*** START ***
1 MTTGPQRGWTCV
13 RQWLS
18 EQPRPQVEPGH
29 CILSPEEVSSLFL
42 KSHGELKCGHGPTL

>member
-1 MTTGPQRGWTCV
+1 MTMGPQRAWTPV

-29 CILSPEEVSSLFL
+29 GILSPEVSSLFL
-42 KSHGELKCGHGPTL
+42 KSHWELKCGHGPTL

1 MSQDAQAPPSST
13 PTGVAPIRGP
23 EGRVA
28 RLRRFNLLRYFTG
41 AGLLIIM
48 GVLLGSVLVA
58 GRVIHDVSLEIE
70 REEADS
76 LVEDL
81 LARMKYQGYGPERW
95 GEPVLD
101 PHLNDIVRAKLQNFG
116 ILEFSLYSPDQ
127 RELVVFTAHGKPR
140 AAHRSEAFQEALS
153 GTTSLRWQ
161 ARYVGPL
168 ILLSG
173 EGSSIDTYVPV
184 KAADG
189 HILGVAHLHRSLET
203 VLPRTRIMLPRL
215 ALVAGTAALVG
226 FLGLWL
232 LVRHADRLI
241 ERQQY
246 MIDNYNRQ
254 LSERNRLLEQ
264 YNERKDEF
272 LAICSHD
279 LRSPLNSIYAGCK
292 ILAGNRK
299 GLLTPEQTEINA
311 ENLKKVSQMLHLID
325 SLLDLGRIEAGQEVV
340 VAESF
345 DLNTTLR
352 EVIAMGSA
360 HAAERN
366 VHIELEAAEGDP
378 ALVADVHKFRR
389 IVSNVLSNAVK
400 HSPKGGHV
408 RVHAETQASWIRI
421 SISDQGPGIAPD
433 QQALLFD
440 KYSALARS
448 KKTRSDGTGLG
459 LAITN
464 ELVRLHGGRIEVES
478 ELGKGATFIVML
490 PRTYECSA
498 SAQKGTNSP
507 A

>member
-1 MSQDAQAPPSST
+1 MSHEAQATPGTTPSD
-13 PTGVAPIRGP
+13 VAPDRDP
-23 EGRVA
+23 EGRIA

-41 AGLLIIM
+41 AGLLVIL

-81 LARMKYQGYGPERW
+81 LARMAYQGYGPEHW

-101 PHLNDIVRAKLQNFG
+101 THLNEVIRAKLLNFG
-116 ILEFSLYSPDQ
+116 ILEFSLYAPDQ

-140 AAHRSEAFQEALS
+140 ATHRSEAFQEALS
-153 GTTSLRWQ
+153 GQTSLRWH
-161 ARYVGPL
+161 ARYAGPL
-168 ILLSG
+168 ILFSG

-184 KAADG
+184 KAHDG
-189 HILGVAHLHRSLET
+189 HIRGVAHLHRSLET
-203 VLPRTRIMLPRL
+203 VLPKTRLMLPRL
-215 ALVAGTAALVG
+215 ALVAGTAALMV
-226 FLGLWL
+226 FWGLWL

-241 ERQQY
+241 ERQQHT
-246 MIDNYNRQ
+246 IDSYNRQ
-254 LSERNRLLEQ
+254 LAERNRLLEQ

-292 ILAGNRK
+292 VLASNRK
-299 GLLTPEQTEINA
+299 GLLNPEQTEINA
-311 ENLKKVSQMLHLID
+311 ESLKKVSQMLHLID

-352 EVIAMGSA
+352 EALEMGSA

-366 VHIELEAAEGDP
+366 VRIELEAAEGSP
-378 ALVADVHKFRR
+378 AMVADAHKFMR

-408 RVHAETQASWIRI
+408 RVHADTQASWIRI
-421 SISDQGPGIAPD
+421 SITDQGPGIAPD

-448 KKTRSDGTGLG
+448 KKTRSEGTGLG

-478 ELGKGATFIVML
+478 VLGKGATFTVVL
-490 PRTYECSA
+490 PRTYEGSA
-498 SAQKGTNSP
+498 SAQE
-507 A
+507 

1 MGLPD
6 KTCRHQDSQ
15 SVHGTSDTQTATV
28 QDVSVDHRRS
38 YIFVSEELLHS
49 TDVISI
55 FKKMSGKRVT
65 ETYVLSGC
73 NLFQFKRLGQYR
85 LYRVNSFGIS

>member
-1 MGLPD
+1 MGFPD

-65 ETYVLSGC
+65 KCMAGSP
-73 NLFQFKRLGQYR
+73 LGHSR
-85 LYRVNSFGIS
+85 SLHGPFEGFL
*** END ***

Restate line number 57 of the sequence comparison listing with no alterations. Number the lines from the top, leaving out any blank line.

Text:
421 SISDQGPGIAPD